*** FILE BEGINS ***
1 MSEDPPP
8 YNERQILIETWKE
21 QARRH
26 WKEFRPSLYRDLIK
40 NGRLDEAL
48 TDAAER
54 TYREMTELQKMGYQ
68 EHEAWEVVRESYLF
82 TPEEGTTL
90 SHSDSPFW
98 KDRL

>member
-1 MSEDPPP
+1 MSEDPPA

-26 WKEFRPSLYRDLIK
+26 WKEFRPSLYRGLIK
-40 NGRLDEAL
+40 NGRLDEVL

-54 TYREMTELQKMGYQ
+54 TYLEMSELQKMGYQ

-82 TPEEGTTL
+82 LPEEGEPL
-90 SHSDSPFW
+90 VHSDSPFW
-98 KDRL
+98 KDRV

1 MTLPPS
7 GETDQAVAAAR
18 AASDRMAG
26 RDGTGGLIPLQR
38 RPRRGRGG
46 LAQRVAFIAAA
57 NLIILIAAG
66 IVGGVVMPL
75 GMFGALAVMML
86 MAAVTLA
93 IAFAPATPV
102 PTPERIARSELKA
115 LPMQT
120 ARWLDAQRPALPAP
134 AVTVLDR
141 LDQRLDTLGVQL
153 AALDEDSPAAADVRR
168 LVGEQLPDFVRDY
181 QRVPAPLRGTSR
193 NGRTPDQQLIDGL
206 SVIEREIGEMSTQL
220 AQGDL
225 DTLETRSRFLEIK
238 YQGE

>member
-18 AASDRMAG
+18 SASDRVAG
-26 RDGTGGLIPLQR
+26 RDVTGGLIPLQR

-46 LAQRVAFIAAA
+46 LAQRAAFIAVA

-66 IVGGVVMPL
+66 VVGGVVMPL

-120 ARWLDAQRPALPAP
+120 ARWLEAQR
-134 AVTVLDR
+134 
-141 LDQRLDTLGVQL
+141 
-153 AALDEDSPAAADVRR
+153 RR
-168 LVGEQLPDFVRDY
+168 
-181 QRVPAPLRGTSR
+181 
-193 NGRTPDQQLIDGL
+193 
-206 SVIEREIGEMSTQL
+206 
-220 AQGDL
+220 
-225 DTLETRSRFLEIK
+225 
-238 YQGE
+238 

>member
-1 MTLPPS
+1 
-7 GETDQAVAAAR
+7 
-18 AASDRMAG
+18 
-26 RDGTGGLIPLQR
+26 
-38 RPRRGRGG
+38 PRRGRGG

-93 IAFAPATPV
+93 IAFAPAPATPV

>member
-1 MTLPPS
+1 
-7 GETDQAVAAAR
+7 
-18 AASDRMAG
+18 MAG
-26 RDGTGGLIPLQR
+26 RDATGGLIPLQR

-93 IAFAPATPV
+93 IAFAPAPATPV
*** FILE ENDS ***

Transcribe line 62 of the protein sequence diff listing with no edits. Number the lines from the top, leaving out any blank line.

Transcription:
-134 AVTVLDR